The sun appeared the next morning – just in time to pack up and check out of the campsite. We drove to the Gulf coast for a reunion with Beth’s high school classmate, Ginny.

Ginny and husband Mike invited us to stay for a few days in their beachside condo.

We had not seen each other in 50+ years. Would we even recognize each other, let alone have anything in common?  The minute we saw each other, it was clear this would be a lovely reunion of old friends.

The view from their screened porch overlooking the harbor.

Ginny knew we’d enjoy walking on Caspersen Beach to search for shark’s teeth fossils.  She found a few and graciously gave them to us so we wouldn’t leave empty-handed.

Beth and Ginny have known each other for over half a century, and we have known Warren and Ethel for almost that long.  These lovely old friends turned 4 days of our Florida visit into a memorable event!

 

February 2019

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You’re headed for the beach, warm sun, and waves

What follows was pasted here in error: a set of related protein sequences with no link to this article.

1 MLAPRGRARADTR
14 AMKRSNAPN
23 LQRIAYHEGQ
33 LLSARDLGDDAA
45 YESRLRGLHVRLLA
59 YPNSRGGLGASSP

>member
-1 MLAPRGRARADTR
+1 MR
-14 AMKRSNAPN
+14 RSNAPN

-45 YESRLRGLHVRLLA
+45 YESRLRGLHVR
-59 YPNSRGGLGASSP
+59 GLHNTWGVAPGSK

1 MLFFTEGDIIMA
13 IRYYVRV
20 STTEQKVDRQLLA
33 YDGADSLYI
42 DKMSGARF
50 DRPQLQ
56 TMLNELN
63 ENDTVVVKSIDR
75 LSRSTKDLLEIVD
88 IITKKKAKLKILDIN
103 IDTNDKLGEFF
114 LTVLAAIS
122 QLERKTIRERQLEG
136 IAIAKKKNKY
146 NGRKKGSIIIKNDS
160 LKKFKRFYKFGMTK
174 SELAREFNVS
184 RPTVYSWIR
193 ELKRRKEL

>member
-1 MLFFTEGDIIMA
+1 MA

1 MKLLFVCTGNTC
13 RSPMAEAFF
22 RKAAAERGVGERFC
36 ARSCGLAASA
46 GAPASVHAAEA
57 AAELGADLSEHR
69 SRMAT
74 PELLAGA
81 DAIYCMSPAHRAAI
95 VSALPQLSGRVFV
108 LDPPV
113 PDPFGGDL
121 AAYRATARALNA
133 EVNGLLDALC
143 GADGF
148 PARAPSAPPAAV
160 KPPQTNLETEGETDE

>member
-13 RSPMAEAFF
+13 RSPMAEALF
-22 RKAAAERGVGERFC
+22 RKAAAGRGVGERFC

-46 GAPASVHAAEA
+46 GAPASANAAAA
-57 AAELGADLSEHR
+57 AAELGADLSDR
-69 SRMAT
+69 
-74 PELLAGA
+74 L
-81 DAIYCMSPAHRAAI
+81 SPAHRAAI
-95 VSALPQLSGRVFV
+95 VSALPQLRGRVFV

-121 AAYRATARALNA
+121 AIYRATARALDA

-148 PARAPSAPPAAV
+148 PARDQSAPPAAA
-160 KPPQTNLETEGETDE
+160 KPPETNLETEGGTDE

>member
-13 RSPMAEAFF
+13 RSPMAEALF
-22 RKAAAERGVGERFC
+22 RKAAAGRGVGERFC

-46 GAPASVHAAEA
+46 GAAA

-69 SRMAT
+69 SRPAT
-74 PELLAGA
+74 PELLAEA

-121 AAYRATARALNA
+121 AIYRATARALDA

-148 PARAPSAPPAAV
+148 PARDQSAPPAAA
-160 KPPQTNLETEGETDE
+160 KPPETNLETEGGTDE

No matter where you are and no matter what you are doing, you can imagine yourself transported to the beach.  The sun is so wonderfully warm on your skin.  Take off your shoes and let the hot sand ooze up between your toes with each step. All you hear are the rhythmic ocean waves and the occasional birds calling. Beach colors are luscious and joyful – and ever changing. The blue seawater fades to greens in the distance, and there’s a touch of grey-brown color in the surf mixed with frothy, bubbly white water.  But wait an hour and the color tones will take on a new look as the sun moves through the sky.

Imagine a gleaming white ibis walking close by, giving you a nonchalant glance with one blue eye.

It’s hard to concentrate on the birds, or the waves racing towards your feet, when you are constantly interrupted by spotting so many interesting shells.  How to find the perfect ones?

Alongside you, three white ibises race through the surf.

They stopped in unison when they found what they were looking for.

Another bird, a ring-billed gull, chooses to ignore you – but since you are so close, you stop to admire the few dark head feathers and the sturdy yellow legs.

Have you ever seen such amazing legs?  You take time to notice the little details like the “knobby” knees and webbed feet with little claws.

We hope you’ve enjoyed your brief but relaxing time at the beach.

 

February 2019